Cycas revoluta  Thunb. 1782

pronounced: SY-kass rev-oll-YOO-tuh

(Cycadaceae – the Sago Palm family)

common names:  Sago Palm, King Sago Palm, Japanese Sago Palm

Cycas Cycas revolutasago palm Cycas revolutaa 'break' of new leavesis derived from the Greek κοιξ, κοικος (koix, koikos), their name for the palm Hyphaene thebaica. The word was also used for a palm basket. Revoluta is from the Latin revolutus, rolled back, referring to the way the leaflets on the young leaves curl under along their edges.

This is a native of thickets on hillsides on the southern Japanese islands of Kyushu and Ryukyu, and in sparse forests on the Chinese mainland nearby, thus growing further north than any other cycad. It is very hardy, enduring drought and light frosts – there are several specimens growing in sunny corners outside the Temperate House at Kew Gardens in London.

The growth habit of Cycas revoluta gives an upright trunk from about 2 – 30 cm depending on age, and up to 6 m tall in very old plants, topped with stiff feather-like leaves growing in a circular pattern. The trunks are rough, and retain the old leaf bases of previous leaves. Younger plants look like a rosette of leaves coming from a stem near the ground.

Cycas revolutafemale plant Cycas revolutafemale inflorescenceRather than continuously adding new foliage, the plant produces a periodic flush of new leaves, called a ‘break’. As the plant develops, offsets begin to grow at the base, and occasionally in the crown. These offsets provide a source of new plants, and many possibilities for developing a unique specimen. The leaves are a dark olive green, and about 90 – 120 cm long when the plants are of a reproductive age. The petioles have small protective barbs that must be avoided during pruning.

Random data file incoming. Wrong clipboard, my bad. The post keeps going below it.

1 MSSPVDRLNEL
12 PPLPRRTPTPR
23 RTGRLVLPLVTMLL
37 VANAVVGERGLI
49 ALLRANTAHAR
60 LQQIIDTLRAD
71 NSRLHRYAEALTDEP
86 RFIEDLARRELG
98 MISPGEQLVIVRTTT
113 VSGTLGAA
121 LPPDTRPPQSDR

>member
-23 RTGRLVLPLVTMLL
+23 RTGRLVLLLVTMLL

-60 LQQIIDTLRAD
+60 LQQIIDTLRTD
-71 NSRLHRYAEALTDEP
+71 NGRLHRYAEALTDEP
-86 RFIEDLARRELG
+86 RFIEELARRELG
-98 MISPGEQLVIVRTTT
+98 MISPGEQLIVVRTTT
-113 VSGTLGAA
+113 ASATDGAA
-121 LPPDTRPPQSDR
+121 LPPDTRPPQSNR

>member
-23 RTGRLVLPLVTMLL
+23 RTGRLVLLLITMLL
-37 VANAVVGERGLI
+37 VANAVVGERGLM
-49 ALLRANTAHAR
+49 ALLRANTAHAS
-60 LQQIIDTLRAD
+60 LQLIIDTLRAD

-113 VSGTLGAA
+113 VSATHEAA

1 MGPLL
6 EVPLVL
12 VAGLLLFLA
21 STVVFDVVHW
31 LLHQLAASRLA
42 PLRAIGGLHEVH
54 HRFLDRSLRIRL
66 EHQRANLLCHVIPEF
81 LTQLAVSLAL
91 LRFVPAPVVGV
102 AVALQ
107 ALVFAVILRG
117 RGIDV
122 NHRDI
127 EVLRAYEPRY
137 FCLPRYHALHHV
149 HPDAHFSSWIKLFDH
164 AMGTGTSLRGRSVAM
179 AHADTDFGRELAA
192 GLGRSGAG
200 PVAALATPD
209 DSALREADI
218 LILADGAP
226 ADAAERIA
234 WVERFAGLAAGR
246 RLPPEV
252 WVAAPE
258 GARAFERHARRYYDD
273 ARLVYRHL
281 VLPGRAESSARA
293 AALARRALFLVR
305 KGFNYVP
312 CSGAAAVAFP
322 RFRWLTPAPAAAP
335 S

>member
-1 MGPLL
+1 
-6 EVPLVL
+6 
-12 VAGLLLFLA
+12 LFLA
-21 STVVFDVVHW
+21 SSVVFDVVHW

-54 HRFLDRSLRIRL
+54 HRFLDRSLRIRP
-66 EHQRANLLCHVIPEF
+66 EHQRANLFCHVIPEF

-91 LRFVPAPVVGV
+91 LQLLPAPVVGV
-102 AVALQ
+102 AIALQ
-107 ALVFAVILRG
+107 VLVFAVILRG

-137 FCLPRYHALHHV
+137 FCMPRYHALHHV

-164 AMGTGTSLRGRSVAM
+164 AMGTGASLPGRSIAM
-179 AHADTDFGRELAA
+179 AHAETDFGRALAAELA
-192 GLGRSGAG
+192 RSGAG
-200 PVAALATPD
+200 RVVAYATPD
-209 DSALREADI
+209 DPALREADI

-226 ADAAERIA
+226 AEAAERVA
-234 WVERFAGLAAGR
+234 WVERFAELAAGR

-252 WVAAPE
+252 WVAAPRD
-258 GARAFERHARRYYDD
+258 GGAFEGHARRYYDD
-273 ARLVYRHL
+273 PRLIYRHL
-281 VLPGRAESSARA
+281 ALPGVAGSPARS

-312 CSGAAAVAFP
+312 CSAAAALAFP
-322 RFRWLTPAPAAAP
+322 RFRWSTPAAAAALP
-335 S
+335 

As with other cycads, the Sago Palm is dioecious, with male and female parts being borne on separate plants. The male reproductive organ is a cone, about 30 cm in length. The female inflorescence is feather-like, gold or tan-yellow in colour, later forming a tightly packed seed head, closely covered by whitish miniature leaves. Brownish red seeds are produced, about 3 cm in diameter.

Although these plants are possible to transplant, this should not be done while its leaves are unfurling, as  the leaves will become distorted, and spoil the symmetrical appearance of the plant for many years.

The terminal shoots are reputed to be astringent and diuretic, and an expectorant and a tonic are produced from the leaves. The seeds are used in the treatment of rheumatism.

This is one of the most popular and widely planted of all the cycads. It makes an excellent landscape plant, as well as being well suited to pot culture. In the garden, it is best kept away from paths, because its leaves are quite spiky. The plants photographed were in the garden of one of the houses in the Dunoon development at the northern end of the Picnic Bay foreshore.

­­­­­­­­­­­­­­­­­­­­­­ Information about medicinal qualities of plants, or about their use as medicines, is for interest only, and is not intended to be used as a guide for the treatment of medical conditions.

 Photographs taken in Picnic Bay 2010

Page last updated 10th November 2016

 

 

 

 

 

 

 

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